Just last week, we shared the news that Cargill, the largest privately held food and agriculture company in the world, teamed up with plant-based company PURIS, allowing for a second pea protein plant to be built in the U.S. Pretty big, right? Well, Cargill is yet again making waves in the plant-based food space.
According to Food Navigator, Cargill is considering completely switching one of their Germany plants from corn to wheat by 2020, in an effort to meeting the ever-increasing global demand for plant-based proteins. The Krefeld plant currently manufactures corn-based starch and sweeteners but Cargill understands that plant-based proteins are the way to go.
“The decision to explore the diversification of Krefeld is in response to changing market trends such as the increasing demand for vegetable proteins driven by a growing world population…” said Alain Dufait, the managing director of Cargill’s starches and sweeteners business in Europe. The wheat would mostly be used as vital wheat gluten, which is often used to make seitan, a popular plant-based meat.
Cargill’s investment in pea protein and their switch to wheat are not the first examples of the food giant showing interest in plant-based proteins. In May of 2017, Cargill announced they were selling off two of their cattle feedlots in the U.S. to focus on plant-based protein. Just a few months later, in August of 2017, Cargill announced an investment into lab-grown meat technology company, Memphis Meat, marking the first time ever a meat company invested in clean meat.
While some may be hesitant as to why a beef supplier is getting involved in plant-based foods, Cargill helping to shift our broken food system away from industrial animal agriculture and towards a more sustainable one centered around plant-based proteins instead.
Demand for protein in the developed and developing world is at an all-time high, with the average person in the U.S. consuming 103 grams per day, around double the actual recommended amount. And the animal agriculture industry is unsustainable to say the least if we want to feed a growing population that is set to reach nine billion by 2050.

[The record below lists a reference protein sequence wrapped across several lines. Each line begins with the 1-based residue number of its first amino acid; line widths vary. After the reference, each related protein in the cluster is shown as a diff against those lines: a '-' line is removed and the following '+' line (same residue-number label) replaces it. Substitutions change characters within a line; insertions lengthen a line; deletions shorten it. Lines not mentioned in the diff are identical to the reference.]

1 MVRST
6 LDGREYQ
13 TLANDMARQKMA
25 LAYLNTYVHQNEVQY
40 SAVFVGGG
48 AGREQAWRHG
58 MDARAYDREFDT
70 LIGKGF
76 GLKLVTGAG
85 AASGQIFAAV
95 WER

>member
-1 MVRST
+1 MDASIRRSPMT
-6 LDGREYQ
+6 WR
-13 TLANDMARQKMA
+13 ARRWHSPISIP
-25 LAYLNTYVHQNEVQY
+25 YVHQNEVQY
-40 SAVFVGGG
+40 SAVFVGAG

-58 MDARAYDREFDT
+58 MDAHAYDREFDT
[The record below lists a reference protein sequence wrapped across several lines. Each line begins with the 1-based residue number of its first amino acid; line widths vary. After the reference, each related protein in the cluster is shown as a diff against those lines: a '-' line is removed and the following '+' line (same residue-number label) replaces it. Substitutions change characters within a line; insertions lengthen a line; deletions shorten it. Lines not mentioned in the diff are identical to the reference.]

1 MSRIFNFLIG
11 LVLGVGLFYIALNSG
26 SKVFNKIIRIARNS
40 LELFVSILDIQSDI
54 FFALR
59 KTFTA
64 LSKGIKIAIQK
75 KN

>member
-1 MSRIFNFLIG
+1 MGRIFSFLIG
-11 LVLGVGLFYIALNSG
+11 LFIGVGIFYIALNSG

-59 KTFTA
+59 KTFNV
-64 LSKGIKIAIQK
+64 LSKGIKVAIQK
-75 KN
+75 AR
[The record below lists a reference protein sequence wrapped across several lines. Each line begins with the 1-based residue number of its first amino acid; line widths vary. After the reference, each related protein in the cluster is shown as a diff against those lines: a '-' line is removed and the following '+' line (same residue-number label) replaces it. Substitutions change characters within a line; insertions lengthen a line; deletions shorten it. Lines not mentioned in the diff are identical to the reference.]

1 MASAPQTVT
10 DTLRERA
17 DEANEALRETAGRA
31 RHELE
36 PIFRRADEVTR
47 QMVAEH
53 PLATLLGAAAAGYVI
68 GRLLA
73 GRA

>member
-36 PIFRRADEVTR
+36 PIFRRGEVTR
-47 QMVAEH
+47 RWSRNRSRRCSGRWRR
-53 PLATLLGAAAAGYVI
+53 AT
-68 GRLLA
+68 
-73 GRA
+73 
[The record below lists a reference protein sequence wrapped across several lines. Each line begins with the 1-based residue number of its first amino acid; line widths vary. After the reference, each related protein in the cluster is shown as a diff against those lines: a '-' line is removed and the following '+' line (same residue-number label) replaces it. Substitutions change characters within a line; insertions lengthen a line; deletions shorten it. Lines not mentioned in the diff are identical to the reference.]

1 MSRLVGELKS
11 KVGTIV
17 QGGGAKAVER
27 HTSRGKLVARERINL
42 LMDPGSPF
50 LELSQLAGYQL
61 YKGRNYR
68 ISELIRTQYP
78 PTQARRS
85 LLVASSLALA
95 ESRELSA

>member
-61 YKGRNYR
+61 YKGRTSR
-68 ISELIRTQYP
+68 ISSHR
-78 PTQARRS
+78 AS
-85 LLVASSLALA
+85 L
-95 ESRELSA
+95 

According to the USDA’s website, corn, barley, oats and sorghum are used as major feed grains in the U.S., with corn “accounting for more than 95 percent of total feed grain and production use.” In the U.S., 36 percent of corn crops being used to feed livestock. Soy is also commonly used in feed, with 75 percent of global soybean crops being fed to livestock. To support these crops, one-third of arable land being used for feed production globally, using vast amounts of land and water resources. But thanks to companies such as Cargill, we can move ahead into the future of food with more plant-based options.
What’s more, Cargill isn’t the only major meat supplier joining the plant-based team. Canadian meat processor, Maple Leaf Foods, recently acquired Lightlife Foods, a producer of plant-based products such as tempeh, vegan sausages, and burgers. And food giant Nestlé recently bought Sweet Earth Foods, a Californian-based company known for vegan meals and snacks made from plant-based proteins.
Really though, did you ever think you would see the day when Cargill would align themselves with plant-based proteins over meat? Well, welcome to the future of food!
To learn more about the environmental impact of our food choices as well as trends and developments in the plant-based food space, check out our podcast #EatForThePlanet with Nil Zacharias.
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